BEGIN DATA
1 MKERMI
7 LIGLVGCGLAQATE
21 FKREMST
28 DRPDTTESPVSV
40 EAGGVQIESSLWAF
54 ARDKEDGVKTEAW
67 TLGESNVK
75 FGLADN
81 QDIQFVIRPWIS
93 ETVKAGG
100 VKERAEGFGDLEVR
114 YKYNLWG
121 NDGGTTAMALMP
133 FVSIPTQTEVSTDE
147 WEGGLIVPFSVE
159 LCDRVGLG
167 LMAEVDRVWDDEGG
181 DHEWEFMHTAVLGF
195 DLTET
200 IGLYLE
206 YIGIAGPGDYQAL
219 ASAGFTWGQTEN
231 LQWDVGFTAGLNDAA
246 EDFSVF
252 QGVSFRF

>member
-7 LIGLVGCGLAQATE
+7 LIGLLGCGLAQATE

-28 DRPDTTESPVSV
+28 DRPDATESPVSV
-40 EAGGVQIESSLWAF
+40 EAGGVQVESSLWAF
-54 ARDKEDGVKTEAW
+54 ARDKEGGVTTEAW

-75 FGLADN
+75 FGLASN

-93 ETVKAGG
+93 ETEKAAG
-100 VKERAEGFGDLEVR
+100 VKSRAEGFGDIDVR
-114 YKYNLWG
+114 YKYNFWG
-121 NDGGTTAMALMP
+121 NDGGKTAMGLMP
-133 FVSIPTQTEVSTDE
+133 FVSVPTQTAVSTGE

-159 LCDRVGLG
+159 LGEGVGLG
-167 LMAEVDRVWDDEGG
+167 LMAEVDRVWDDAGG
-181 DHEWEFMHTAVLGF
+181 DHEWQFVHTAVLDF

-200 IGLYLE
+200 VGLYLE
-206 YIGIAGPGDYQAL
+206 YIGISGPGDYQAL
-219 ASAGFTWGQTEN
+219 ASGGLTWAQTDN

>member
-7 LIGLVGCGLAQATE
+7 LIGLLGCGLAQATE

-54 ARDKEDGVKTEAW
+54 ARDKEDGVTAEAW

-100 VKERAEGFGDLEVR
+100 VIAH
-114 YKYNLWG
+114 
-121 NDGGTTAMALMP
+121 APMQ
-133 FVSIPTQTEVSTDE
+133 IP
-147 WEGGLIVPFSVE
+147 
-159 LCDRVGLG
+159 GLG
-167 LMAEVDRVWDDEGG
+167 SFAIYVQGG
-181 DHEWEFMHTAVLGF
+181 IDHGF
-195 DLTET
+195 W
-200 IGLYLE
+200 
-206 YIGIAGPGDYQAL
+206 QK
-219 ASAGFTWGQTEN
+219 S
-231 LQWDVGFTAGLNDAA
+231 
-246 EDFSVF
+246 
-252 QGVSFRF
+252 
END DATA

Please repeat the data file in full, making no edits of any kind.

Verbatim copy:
1 MKERMI
7 LIGLVGCGLAQATE
21 FKREMST
28 DRPDTTESPVSV
40 EAGGVQIESSLWAF
54 ARDKEDGVKTEAW
67 TLGESNVK
75 FGLADN
81 QDIQFVIRPWIS
93 ETVKAGG
100 VKERAEGFGDLEVR
114 YKYNLWG
121 NDGGTTAMALMP
133 FVSIPTQTEVSTDE
147 WEGGLIVPFSVE
159 LCDRVGLG
167 LMAEVDRVWDDEGG
181 DHEWEFMHTAVLGF
195 DLTET
200 IGLYLE
206 YIGIAGPGDYQAL
219 ASAGFTWGQTEN
231 LQWDVGFTAGLNDAA
246 EDFSVF
252 QGVSFRF

>member
-7 LIGLVGCGLAQATE
+7 LIGLLGCGLAQATE

-28 DRPDTTESPVSV
+28 DRPDATESPVSV
-40 EAGGVQIESSLWAF
+40 EAGGVQVESSLWAF
-54 ARDKEDGVKTEAW
+54 ARDKEGGVTTEAW

-75 FGLADN
+75 FGLASN

-93 ETVKAGG
+93 ETEKAAG
-100 VKERAEGFGDLEVR
+100 VKSRAEGFGDIDVR
-114 YKYNLWG
+114 YKYNFWG
-121 NDGGTTAMALMP
+121 NDGGKTAMGLMP
-133 FVSIPTQTEVSTDE
+133 FVSVPTQTAVSTGE

-159 LCDRVGLG
+159 LGEGVGLG
-167 LMAEVDRVWDDEGG
+167 LMAEVDRVWDDAGG
-181 DHEWEFMHTAVLGF
+181 DHEWQFVHTAVLDF

-200 IGLYLE
+200 VGLYLE
-206 YIGIAGPGDYQAL
+206 YIGISGPGDYQAL
-219 ASAGFTWGQTEN
+219 ASGGLTWAQTDN

>member
-7 LIGLVGCGLAQATE
+7 LIGLLGCGLAQATE

-54 ARDKEDGVKTEAW
+54 ARDKEDGVTAEAW

-100 VKERAEGFGDLEVR
+100 VIAH
-114 YKYNLWG
+114 
-121 NDGGTTAMALMP
+121 APMQ
-133 FVSIPTQTEVSTDE
+133 IP
-147 WEGGLIVPFSVE
+147 
-159 LCDRVGLG
+159 GLG
-167 LMAEVDRVWDDEGG
+167 SFAIYVQGG
-181 DHEWEFMHTAVLGF
+181 IDHGF
-195 DLTET
+195 W
-200 IGLYLE
+200 
-206 YIGIAGPGDYQAL
+206 QK
-219 ASAGFTWGQTEN
+219 S
-231 LQWDVGFTAGLNDAA
+231 
-246 EDFSVF
+246 
-252 QGVSFRF
+252 